In vivo stable isotope labeling of fruit flies reveals post-transcriptional regulation in the maternal-to-zygotic transition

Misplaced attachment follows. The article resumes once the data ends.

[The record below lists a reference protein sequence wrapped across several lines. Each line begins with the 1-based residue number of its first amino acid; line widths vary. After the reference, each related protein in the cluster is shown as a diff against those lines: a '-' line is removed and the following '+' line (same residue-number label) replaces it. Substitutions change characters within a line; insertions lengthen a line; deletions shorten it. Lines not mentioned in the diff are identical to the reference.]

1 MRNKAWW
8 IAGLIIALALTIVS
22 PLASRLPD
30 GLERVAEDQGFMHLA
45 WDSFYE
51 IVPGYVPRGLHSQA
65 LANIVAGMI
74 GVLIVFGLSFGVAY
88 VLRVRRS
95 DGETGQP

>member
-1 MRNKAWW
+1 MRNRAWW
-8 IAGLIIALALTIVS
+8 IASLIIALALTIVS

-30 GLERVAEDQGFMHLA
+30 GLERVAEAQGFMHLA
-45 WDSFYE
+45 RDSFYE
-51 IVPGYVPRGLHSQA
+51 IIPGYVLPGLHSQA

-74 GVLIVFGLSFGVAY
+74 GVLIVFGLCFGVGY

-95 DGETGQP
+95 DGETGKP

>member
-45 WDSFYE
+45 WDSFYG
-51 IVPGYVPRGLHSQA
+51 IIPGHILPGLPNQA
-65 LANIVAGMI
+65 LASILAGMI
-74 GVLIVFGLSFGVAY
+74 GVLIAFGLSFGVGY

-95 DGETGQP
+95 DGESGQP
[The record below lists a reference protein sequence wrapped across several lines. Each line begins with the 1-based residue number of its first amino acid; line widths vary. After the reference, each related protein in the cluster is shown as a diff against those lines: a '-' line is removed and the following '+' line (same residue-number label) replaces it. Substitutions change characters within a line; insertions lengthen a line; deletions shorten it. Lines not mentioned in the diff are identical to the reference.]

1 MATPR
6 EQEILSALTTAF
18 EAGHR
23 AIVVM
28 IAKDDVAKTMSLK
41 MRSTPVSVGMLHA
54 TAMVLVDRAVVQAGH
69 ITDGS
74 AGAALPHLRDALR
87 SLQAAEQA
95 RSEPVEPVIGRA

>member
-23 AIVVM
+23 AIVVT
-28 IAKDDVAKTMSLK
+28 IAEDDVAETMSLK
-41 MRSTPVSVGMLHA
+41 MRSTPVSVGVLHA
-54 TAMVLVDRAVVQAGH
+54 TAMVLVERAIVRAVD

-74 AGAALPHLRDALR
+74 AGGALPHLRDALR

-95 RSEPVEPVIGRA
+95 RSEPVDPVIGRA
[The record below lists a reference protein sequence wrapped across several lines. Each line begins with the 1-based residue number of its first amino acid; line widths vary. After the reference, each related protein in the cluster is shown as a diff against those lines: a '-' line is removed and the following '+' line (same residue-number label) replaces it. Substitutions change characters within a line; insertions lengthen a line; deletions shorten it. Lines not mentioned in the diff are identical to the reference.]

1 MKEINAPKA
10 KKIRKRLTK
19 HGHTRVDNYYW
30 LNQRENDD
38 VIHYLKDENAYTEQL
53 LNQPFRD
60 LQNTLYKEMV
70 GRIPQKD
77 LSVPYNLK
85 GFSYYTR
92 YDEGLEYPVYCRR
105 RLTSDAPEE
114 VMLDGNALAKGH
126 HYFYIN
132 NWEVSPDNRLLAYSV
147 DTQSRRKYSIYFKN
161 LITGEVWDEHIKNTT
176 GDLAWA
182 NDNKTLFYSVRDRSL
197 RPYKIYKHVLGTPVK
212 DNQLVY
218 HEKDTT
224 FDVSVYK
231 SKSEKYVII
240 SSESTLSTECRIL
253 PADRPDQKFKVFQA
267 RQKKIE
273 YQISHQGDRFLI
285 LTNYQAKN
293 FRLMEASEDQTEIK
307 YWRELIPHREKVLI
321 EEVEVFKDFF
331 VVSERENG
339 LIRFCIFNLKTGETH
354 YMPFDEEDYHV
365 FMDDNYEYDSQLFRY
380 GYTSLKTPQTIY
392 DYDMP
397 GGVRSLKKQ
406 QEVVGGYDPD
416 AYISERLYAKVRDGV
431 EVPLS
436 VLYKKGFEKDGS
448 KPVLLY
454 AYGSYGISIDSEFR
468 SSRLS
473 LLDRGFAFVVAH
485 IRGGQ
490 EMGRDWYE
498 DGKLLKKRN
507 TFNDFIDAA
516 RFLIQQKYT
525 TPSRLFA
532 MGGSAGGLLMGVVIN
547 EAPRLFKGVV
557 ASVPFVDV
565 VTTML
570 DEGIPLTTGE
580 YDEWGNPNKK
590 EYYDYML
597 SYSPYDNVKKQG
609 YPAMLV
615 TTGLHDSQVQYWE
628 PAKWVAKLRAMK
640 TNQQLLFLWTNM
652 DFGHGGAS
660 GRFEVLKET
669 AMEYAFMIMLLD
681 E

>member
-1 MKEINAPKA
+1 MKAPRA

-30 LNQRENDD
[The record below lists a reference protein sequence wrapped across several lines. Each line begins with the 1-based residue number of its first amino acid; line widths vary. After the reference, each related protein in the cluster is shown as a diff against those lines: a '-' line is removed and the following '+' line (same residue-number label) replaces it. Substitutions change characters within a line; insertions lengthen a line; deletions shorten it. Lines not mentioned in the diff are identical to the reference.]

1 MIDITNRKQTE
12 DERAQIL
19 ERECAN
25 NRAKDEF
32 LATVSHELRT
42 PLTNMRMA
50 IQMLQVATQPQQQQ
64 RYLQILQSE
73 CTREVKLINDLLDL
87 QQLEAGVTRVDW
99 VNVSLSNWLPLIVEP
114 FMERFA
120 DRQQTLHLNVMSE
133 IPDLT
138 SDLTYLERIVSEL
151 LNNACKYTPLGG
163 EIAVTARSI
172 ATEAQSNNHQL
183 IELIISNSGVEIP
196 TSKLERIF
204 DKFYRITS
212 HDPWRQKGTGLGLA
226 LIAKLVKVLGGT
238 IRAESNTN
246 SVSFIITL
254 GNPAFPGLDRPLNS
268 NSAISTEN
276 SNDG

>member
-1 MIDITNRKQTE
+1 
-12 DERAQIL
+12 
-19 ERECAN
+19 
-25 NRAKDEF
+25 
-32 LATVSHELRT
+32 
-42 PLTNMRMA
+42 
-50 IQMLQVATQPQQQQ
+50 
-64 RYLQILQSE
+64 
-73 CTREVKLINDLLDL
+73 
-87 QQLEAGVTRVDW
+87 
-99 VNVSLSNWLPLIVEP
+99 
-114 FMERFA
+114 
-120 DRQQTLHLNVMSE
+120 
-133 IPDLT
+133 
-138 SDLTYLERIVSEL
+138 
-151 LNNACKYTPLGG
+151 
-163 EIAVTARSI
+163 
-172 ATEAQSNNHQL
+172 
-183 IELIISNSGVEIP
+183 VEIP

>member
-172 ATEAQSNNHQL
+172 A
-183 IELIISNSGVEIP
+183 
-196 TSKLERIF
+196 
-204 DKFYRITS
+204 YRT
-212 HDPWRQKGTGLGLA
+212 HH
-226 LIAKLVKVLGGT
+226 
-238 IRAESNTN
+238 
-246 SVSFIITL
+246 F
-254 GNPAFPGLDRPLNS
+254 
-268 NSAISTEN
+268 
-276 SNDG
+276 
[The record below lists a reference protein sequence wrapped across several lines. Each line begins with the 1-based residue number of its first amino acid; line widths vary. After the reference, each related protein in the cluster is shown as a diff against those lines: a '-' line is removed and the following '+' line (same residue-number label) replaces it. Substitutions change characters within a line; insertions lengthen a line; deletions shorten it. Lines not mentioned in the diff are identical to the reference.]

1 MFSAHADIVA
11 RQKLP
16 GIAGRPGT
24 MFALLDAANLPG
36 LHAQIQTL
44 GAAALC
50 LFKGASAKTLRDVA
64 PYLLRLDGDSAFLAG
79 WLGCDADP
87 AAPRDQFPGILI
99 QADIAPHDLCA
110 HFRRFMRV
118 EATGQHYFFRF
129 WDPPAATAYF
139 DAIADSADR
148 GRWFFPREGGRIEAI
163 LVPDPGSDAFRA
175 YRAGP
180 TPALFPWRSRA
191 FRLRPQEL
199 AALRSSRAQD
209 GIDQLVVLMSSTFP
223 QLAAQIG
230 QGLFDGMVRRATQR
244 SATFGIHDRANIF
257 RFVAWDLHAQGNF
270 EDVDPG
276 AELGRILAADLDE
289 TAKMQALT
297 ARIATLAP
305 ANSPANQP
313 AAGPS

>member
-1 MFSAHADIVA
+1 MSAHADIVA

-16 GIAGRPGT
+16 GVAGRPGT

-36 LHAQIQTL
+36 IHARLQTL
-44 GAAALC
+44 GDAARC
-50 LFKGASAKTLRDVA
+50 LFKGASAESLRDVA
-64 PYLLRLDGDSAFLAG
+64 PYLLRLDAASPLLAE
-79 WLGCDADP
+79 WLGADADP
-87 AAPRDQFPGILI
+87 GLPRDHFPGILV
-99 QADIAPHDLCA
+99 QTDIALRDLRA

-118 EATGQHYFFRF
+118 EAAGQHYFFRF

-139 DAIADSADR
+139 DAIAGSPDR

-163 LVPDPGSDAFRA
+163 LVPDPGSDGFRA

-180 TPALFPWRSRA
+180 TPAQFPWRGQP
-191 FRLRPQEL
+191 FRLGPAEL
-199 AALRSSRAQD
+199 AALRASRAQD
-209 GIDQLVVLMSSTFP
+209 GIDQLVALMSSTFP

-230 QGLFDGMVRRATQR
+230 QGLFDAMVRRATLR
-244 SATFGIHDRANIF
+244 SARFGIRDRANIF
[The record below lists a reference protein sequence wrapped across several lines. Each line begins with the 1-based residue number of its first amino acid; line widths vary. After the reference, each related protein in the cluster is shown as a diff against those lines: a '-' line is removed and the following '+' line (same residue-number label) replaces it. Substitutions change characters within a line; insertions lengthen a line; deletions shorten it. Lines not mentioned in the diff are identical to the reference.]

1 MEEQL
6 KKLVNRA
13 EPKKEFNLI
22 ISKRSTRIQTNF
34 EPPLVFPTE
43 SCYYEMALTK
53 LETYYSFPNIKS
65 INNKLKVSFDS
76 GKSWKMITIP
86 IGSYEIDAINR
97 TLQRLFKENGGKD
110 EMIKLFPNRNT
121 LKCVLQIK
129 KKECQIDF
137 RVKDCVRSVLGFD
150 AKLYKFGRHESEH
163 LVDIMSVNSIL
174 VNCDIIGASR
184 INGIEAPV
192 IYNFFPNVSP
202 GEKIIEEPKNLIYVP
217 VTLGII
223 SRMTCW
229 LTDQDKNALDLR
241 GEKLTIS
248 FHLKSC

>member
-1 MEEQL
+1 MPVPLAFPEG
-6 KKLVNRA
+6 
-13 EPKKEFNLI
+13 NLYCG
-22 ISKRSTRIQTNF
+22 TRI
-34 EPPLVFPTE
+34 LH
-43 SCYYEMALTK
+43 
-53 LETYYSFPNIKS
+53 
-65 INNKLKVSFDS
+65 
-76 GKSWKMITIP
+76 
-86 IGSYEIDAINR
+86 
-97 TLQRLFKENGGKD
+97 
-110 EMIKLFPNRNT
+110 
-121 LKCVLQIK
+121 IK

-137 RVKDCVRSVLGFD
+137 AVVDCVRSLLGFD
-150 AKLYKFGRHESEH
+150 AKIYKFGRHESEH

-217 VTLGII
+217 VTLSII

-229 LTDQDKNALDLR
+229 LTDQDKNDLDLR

An important hallmark in embryonic development is characterized by the maternal-to-zygotic transition (MZT) where zygotic transcription is activated by a maternally controlled environment. Post-transcriptional and translational regulation is critical for this transition and has been investigated in considerable detail at the gene level. We used a proteomics approach using metabolic labeling of Drosophila to quantitatively assess changes in protein expression levels before and after the MZT. By combining stable isotope labeling of fruit flies in vivo with high accuracy quantitative mass spectrometry we could quantify 2,232 proteins of which about half changed in abundance during this process. We show that ∼500 proteins increased in abundance, providing direct evidence of the identity of proteins as a product of embryonic translation. The group of down-regulated proteins is dominated by maternal factors involved in translational control of maternal and zygotic transcripts. Surprisingly a direct comparison of transcript and protein levels showed that the mRNA levels of down-regulated proteins remained relatively constant, indicating a translational control mechanism specifically targeting these proteins. In addition, we found evidence for post-translational processing of cysteine proteinase-1 (Cathepsin L), which became activated during the MZT as evidenced by the loss of its N-terminal propeptide. Poly(A)-binding protein was shown to be processed at its C-terminal tail, thereby losing one of its protein-interacting domains. Altogether this quantitative proteomics study provides a dynamic profile of known and novel proteins of maternal as well as embryonic origin. This provides insight into the production, stability, and modification of individual proteins, whereas discrepancies between transcriptional profiles and protein dynamics indicate novel control mechanisms in genome activation during early fly development.